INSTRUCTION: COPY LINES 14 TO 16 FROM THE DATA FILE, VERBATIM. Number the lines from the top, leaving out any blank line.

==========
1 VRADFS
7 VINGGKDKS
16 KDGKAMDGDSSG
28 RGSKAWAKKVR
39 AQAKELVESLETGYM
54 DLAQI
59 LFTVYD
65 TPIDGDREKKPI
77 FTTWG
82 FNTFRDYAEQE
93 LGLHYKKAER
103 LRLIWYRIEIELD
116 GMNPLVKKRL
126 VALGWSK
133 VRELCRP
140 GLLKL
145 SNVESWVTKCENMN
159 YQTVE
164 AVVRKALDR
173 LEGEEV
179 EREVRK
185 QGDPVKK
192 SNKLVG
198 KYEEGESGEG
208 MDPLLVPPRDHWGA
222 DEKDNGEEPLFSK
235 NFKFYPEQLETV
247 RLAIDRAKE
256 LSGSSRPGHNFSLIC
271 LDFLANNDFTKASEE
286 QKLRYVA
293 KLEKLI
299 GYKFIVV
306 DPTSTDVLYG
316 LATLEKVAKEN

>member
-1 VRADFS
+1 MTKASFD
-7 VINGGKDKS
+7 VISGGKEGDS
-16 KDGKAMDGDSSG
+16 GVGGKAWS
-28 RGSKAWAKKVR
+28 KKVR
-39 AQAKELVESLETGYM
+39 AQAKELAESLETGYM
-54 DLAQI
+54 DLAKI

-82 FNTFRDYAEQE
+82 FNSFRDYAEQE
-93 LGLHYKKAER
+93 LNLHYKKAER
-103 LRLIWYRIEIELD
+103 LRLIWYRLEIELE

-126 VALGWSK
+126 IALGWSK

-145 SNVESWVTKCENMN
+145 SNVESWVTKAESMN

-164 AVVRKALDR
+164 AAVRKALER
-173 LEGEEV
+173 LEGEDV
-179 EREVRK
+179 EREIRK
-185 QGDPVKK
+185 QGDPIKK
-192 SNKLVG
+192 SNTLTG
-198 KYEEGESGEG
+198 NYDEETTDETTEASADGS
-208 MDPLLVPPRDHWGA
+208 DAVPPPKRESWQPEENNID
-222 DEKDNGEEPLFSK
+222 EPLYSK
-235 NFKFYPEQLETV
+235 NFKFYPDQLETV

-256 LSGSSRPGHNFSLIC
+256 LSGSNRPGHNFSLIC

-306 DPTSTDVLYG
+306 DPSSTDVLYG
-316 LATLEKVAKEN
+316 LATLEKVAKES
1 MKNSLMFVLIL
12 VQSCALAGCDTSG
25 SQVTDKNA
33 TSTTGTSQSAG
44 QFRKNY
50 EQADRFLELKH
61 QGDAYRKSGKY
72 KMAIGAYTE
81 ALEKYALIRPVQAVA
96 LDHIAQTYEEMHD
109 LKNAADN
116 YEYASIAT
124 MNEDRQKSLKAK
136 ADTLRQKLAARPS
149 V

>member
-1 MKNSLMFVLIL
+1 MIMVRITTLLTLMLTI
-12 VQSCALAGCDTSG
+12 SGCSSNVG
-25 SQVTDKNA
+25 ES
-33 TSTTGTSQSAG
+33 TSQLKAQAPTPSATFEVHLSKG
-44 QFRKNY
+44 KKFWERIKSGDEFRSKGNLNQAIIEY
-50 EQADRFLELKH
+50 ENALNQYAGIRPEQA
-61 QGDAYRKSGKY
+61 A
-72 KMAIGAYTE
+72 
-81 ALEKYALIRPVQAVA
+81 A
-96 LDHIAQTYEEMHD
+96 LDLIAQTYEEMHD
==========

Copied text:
126 VALGWSK
133 VRELCRP
140 GLLKL